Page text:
While many companies have recently implemented environmentally responsible strategies, these activities have been a driving force behind VERSATEX since its inception in 2003. VERSATEX employees strive to be industry leaders establishing environmentally responsible practices while remaining committed to continual improvement of its products, process, and culture. VERSATEX’s mission is one of conscientious citizenship and constructive action in support of civic and environmental progress. We are committed to converting the company and the products we manufacture from “brown” to “green” by developing innovative and practical solutions to reduce the environmental impact of our manufacturing plant and products while maximizing our recycling and conservation efforts.
VERSATEX cellular PVC trim requires less maintenance than other similar products. It does not require the use of paints, stains or harsh cleaners to maintain its physical performance characteristics.
Because VERSATEX cellular PVC is lighter than most other building products it reduces the amount of fuel required for transportation, which in turn reduces fossil fuel use and carbon dioxide (CO2) emissions. VERSATEX also requires less energy to produce than many competing products and 20% less than other plastics, thus saving energy and reducing CO2 emissions. The majority of raw materials used to produce VERSATEX pvc trim are shipped to us via rail, once more decreasing emissions and the need for over the road transportation. Through the implementation of energy saving design features in the construction of our manufacturing facility, VERSATEX now harvests the energy from its process to heat the plant during the winter months reducing fossil fuel use and carbon dioxide emissions.
Recycling VERSATEX Cellular PVC trim is good for the environment. It reduces the amount of raw materials used to make new PVC and lessens the amount of wastes diverted to landfills. Most cellular PVC manufacturers recycle their post industrial trim on site,but VERSATEX has taken it one step further securing and processing as much as 20% pre consumer recycled scrap into its cellular PVC trim.
As a responsible steward of the earth, VERSATEX recycles all primary waste steams thus reducing the overall carbon footprint of the company and the products manufactured.
Recycled items include:
The longer a product lasts the less energy and other resources that must be expended to make and install replacements products. VERSATEX Cellular PVC trim is a durable material that does not rust or corrode. It is also insect, mold and mildew and fire resistant. Most PVC building materials are long life products. VERSATEX recognizes that fact and offers a lifetime warranty on all its cellular PVC trims.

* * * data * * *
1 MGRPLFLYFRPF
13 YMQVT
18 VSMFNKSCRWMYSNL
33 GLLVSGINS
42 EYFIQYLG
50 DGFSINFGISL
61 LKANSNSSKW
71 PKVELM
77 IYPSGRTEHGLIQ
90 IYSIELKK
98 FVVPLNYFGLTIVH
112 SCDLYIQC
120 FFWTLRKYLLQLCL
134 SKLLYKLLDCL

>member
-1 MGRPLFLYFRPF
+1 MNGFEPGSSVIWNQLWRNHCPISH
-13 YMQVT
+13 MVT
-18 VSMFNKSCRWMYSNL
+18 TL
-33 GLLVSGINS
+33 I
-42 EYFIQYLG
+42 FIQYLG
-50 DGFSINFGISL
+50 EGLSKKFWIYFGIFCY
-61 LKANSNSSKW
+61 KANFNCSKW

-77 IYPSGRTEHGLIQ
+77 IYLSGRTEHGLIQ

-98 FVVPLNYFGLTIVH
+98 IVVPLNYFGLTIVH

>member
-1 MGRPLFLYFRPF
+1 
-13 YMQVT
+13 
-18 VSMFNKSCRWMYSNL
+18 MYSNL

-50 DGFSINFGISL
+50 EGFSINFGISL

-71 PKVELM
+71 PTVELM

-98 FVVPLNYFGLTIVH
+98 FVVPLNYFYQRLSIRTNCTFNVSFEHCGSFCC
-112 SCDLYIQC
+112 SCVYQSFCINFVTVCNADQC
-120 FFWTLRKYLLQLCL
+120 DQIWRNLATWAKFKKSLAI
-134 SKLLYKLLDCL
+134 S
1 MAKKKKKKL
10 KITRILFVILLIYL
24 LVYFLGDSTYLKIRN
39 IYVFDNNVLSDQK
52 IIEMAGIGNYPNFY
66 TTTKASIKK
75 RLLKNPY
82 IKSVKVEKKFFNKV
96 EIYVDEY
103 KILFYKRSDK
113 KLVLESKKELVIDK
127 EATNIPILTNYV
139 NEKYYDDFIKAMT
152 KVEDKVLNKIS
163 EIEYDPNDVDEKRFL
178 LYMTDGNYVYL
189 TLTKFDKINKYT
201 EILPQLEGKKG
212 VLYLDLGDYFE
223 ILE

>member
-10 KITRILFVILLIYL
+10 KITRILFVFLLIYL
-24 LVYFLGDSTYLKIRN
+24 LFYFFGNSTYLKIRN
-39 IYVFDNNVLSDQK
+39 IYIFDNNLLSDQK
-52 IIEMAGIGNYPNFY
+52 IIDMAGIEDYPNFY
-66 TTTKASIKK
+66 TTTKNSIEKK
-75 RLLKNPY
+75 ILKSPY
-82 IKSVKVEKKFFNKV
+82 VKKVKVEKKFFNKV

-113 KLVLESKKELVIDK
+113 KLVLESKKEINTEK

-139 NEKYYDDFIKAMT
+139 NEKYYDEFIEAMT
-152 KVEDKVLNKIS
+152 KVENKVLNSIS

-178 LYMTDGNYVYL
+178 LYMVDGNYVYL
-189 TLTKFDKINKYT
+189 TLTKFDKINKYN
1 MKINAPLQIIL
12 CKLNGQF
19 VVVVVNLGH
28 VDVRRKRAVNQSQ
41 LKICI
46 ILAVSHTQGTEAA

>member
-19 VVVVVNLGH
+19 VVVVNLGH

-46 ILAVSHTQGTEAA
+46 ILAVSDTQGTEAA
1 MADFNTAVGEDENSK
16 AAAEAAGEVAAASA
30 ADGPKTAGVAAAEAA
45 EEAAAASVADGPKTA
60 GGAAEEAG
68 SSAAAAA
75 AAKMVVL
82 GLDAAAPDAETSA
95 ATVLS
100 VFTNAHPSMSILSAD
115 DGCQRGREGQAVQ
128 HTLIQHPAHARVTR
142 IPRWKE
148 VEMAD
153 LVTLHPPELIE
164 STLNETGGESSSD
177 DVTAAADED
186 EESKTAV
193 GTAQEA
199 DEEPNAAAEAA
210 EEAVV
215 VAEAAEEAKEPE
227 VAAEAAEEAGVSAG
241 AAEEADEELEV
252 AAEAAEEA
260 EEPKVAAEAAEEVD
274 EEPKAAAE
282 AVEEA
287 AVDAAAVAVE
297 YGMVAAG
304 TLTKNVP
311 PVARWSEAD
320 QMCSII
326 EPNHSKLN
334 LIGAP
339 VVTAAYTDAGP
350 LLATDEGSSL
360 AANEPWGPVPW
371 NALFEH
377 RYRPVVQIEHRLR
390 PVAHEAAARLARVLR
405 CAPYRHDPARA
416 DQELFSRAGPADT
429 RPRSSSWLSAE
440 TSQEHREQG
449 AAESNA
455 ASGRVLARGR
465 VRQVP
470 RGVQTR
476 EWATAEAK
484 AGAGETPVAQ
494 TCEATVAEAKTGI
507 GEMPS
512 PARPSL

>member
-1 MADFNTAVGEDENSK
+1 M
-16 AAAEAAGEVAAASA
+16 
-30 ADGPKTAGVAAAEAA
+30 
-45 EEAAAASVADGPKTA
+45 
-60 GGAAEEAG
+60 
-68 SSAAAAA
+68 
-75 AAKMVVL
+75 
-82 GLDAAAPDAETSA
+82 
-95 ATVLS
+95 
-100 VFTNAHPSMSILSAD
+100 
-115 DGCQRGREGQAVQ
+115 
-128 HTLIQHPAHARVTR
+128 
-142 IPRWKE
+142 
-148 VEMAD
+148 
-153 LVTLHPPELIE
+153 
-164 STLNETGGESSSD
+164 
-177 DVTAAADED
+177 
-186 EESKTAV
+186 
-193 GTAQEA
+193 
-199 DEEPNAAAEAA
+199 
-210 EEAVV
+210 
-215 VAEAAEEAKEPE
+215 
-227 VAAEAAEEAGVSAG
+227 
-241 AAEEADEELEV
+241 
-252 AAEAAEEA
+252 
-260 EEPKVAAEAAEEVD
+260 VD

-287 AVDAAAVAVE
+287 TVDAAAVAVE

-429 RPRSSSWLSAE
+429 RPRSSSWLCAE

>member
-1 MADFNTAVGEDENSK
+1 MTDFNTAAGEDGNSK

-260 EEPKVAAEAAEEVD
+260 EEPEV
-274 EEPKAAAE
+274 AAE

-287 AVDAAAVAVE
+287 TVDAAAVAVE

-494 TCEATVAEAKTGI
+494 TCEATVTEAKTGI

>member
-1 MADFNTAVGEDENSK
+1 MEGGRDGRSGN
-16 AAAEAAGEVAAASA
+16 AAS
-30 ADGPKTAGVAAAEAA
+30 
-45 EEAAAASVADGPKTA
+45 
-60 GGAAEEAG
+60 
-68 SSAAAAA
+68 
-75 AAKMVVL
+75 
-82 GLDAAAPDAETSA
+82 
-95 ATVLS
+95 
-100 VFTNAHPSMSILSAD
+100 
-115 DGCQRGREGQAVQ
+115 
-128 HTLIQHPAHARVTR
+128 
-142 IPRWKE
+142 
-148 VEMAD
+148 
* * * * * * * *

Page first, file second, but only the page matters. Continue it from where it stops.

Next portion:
VERSATEX cellular PVC trim has an R-value 60% greater than that of a comparable wood trim.
An environmental life cycle analysis of PVC building products similar to VERSATEX by the European Commission found that they offer environmental benefits equal to or better than competing materials. The United States Green Building Council (USGBC) PVC Task Group reached similar conclusions in its draft report issued December 2004.
LEED, or Leadership in Energy and Environmental Design, is changing the way we think about how buildings and communities are planned, constructed, maintained and operated. Leaders around the world have made LEED the most widely used third-party verification for green buildings, with around 1.85 million square feet being certified daily.
Developed by the U.S. Green Building Council (USGBC), LEED provides building owners and operators a concise framework for identifying and implementing practical and measurable green building design, construction, operations and maintenance solutions.
LEED is used by architects, real estate professionals, facility managers, engineers, construction managers, and state and local governments across the country to help transform the building environment to one of sustainability.
The use of VERSATEX may contribute to earning LEED points in the following ways:
LEED works for all buildings—from homes to corporate headquarters—at all phases of development. Projects pursuing LEED certification earn points across several areas that address sustainability issues. Based on the number of points achieved, a project then receives one of four LEED rating levels: Certified, Silver, Gold and Platinum. Projects are evaluated for LEED Certification Level based on the project category and points awarded in associated sub-categories. Project categories are:
Sub-categories and available point values vary based on the project category, but most include:
In 2008, NAHB notified the American National Standards Institute (ANSI) of its intent to develop the National Green Building Standard. In early 2007, NAHB partnered with the International Code Council (ICC) to develop a standard which was approved in January 2009. The new standard includes a list of mandatory measures, most of which correspond to minimum code requirements. Builders accrue points by incorporating features in seven areas: site design & development, lot design & development, resource efficiency, energy efficiency, water efficiency, indoor environmental quality, and operation, maintenance and owner education.
The program sets point requirements in each category for the bronze, silver, gold and emerald levels. Homes are inspected and verified by local green experts and the documentation is sent to the NAHB Research Center for review. If the project qualifies, the home can receive national certification from the Research Center.